On March 12, nearly every state in the United States will “spring forward” from standard time to daylight saving time, or DST. (Hawaii and most of Arizona don’t observe DST.) That switch shifts an hour of light from the morning to the evening. For many people, it means losing an hour of sleep and trying to rise before the sun. Our bodies don’t like it. And they may be telling us something important, science now suggests.
Twice each year, the scheduled clock changes — to daylight saving time each spring, and back to standard time each fall — wreak havoc on sleep and schedules.
Actually, the name “daylight saving time” isn’t quite right, says Kenneth Wright. He’s a sleep and body-clock expert at the University of Colorado Boulder. There’s no change in the amount of daylight, he says. “What we’re doing is changing how we live relative to the sun.” When we move clocks forward an hour, noon no longer represents when the sun is near its highest point in the sky. Suddenly, people’s schedules are out of sync with the sun.
Biologically, Wright says, that’s a big deal. Humans evolved with a daily cycle of light and dark. It sets our body’s internal clock. And that, in turn, directs the rhythms of our bodies, from when we sleep and wake to when hormones are released. Morning’s blue light, in particular, is a key wake-up signal. When we tinker with time (or light), he says, “we’re essentially making the choice: Do we want to go with what we’ve evolved with, or do we want to alter that?”
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What if he had to rank permanent daylight saving time, permanent standard time or our current practice of switching twice a year? From a health perspective, Wright says, “I think the answer is incredibly clear.” Permanent standard time is healthiest. And he ranks permanent daylight saving time as the worst choice.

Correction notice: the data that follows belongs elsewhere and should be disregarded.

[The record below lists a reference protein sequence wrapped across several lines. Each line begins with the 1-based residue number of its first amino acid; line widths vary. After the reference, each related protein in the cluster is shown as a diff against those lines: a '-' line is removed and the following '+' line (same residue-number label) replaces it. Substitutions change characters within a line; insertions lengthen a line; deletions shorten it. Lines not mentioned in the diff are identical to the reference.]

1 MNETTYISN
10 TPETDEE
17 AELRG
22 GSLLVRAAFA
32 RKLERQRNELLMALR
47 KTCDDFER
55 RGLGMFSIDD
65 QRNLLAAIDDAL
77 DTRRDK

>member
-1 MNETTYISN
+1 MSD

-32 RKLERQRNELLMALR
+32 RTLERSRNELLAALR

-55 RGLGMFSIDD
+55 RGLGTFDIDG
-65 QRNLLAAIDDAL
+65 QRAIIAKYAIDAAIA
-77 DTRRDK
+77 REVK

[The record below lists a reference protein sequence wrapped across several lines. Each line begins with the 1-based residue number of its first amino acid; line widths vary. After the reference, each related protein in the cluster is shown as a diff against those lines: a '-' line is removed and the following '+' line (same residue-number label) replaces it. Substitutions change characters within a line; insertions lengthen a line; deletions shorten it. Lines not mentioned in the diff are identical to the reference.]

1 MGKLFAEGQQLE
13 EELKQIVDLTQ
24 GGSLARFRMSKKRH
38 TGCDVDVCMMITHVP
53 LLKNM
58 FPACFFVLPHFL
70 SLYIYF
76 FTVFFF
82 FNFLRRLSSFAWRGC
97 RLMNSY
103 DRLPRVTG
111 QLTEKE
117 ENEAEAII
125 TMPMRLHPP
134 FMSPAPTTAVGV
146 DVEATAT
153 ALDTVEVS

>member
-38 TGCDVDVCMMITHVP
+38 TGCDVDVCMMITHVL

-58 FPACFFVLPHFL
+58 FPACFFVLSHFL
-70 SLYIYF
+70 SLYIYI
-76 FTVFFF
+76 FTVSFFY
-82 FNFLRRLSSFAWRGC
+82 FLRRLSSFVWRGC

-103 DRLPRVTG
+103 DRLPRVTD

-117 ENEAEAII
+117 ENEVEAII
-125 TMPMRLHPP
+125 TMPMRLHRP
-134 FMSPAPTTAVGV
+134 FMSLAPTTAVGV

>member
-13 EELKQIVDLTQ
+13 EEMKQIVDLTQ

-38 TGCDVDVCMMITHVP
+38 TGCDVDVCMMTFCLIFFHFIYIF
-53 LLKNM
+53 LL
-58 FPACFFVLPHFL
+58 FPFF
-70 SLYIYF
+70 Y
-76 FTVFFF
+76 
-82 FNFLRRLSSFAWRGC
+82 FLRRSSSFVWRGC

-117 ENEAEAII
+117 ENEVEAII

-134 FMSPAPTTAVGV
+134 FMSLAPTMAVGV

Last March, the U.S. Senate unanimously voted to make daylight saving time permanent. But the House did not vote on the bill. As a result, it could not become law. But if passed, the Sunshine Protection Act would have stopped our turning clocks to and fro.
Congress tried a similar — and unpopular — experiment in the 1970s. Such a change would have prioritized evening light throughout the year.
Wright is not alone in arguing against daylight saving time. As DST waned last year, sleep experts across the country spoke up in favor of standard time. In fact, the health case for staying on daylight saving time is pretty dim. Especially gloomy is what such a shift could mean for adolescents.
Daylight saving time’s toll on health
The move to daylight saving time has been linked to many health problems, notes Beth Malow. She is a sleep researcher at Vanderbilt University in Nashville, Tenn. Those problems include sleep loss and heart attacks. The switch even brings a higher risk of dying in the hospital after a stroke. On behalf of sleep scientists, last September she authored an argument for standard time in the journal Sleep. She even testified before the U.S. House of Representatives on this issue.
“My overall message was that permanent standard time was a healthier choice,” says Malow.
Some studies take advantage of U.S. time zone borders. Back in 2019, scientists compared the health of people living on the late sunset side of a border against those living on the early sunset side. And living on the early sunset side had a higher rate of certain health problems. These included obesity, diabetes, cardiovascular diseases and breast cancer. A similar study in 2018 found an increased risk of liver cancer the farther west people lived within a time zone. In more western areas, the sun rises and sets later in the day, meaning more light in evening hours.
But the downsides of nighttime light are not always crystal clear.